Amazing, Easy and Delicious Sauerkraut

Amazing, Easy and Delicious Sauerkraut

Sauerkraut love!!! Sauerkraut is all about the seasonal, the preserving, and ultimately, the taste. Sauerkraut is a lacto-fermented vegetable and has a wonderful taste that is hard to describe; tangy, umami, earthy, light and only slightly salty. Much underused, mocked and maligned Sauerkraut is great not only as an accompaniment or sandwich topper but as an ingredient in stir fries, stews and salads (especially if you don’t eat onions or garlic). It is a wonderful complex flavour that is so easy to create, at home and at low cost.

Sauerkraut quick and easy to make and will be ready to eat in as little as three days.

You will need wide necked, sterilised jars to ferment and store the Sauerkraut in.

You can find the full Sauerkraut recipe here.

Perfect on its own as a side, in sandwiches or as a surprise ingredient in almost any dish. Serve with Tofu and Green Peppers in Black Bean Sauce, Gluten Free, Vegan Quiche or add to Healthy, Gluten Free, Vegan, Ginger Tofu at step 5.

There are lots and lots of fermenting and pickle recipes around and you may well have a great, family recipe that works for you. I like this recipe for its simplicity of ingredients and method. If you want to know more about fermenting and preserving I can highly recommend The Art of Fermentation* by Sandor Ellix Katz. A wonderful book packed full of knowledge, passion and information (but not recipes as we know them). This book is my inspiration to try out different methods of preserving on the world of fruits and vegetables.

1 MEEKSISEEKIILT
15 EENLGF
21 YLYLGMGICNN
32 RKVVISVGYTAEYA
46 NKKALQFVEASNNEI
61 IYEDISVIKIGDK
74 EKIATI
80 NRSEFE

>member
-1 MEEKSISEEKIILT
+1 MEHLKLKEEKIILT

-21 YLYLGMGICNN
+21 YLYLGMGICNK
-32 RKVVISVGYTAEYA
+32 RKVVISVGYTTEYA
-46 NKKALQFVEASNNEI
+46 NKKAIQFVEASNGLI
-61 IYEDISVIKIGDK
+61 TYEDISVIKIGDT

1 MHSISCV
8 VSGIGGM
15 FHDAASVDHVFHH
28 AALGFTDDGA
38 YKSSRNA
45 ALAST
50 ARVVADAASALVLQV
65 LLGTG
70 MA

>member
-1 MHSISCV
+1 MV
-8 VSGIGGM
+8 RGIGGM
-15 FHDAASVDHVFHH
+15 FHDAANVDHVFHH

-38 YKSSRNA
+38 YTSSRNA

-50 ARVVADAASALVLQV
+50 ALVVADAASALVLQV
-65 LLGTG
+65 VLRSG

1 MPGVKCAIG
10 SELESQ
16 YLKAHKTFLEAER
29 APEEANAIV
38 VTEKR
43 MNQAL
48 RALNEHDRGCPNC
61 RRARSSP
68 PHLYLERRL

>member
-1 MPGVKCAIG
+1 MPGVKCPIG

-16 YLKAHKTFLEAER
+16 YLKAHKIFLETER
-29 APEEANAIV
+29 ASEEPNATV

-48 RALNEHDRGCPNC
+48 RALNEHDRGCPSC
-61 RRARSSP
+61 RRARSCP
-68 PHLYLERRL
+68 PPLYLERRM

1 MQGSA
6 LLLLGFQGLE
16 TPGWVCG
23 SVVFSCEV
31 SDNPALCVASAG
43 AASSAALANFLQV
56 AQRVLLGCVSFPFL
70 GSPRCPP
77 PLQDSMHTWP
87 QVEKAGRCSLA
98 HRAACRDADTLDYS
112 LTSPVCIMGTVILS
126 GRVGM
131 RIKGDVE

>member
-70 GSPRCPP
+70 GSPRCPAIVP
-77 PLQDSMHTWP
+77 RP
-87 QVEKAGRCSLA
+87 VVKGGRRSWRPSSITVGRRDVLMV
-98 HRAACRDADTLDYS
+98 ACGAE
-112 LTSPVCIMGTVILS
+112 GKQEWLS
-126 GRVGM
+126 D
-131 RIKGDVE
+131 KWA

Most recipes use caraway seeds and/ or black peppercorns. Whilst I do love these ingredients I make this version as, without the caraway or pepper flavour, it is so versatile and can be used in almost any dish of any origin. It can be used in place of onion and garlic in stir fries and casseroles. However, you can add whatever spices you like – I am a big fan of hot chilli flakes!!!

You can apply this technique to almost any vegetable (darker greens tend to be more… pungent… perhaps an acquired taste). Root vegetables tend to ferment well (carrot and radishes in particular) and I adore preserved cauliflower. You can also add herbs and spices to your taste, dill, chillies etc. Experiment and see what works for you.

Top tip. Sterilise jars in the dishwasher and be careful when removing the jars from the dishwasher and handling them not to touch the inside of the jars to keep them sterile. You must make sure everything is scrupulously clean; utensils, chopping boards, hands and so on. Any dirt, soap or grease may inhibit the fermentation process.

Top tip. You will need to monitor the jars carefully, certainly over the first few weeks, as the fermentation begins, gas will be produced by the process so you will need to release the jars frequently (quite how often varies). Instead of sealing the jars you can use cloth, coffee filters etc. to keep out dust, flies, etc. and allow fermentation to continue without the possibility of exploding jars!!! Your choice.